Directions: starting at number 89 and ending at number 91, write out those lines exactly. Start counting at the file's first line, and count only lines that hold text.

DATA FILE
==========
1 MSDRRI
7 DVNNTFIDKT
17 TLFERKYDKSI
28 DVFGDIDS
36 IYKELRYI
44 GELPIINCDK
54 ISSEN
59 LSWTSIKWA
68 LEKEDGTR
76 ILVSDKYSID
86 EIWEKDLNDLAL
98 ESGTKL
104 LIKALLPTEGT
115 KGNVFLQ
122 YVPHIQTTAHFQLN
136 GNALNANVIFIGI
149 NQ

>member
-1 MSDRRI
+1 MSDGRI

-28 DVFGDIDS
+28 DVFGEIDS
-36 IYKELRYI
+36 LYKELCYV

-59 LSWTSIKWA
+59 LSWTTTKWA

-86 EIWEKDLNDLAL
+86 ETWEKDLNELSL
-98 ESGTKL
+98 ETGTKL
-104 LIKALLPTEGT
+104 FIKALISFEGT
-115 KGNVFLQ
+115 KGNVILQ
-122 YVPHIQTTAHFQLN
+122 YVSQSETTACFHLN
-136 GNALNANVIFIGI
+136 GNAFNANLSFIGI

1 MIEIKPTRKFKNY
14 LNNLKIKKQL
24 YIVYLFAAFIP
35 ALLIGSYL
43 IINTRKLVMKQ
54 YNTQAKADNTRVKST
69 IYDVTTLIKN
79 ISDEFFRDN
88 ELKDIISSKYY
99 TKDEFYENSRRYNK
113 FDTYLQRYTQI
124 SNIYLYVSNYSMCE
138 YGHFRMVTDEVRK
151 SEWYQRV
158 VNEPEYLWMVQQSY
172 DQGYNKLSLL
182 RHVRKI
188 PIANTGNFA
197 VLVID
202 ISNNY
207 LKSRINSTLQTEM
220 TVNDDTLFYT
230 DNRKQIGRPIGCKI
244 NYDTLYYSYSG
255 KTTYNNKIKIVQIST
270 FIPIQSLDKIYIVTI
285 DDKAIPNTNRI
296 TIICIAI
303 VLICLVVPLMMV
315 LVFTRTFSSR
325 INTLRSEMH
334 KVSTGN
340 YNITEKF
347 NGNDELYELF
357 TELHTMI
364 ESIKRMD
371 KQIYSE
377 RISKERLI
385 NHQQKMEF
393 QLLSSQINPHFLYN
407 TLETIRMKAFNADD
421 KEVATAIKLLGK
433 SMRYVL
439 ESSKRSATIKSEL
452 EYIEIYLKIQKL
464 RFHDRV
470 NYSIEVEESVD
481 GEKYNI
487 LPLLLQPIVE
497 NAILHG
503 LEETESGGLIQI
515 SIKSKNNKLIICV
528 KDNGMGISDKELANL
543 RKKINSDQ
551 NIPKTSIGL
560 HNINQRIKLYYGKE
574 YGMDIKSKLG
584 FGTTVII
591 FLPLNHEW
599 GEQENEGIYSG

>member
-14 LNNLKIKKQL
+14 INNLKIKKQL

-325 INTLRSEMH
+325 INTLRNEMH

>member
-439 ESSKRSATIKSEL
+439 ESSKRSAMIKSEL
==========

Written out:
503 LEETESGGLIQI
515 SIKSKNNKLIICV
528 KDNGMGISDKELANL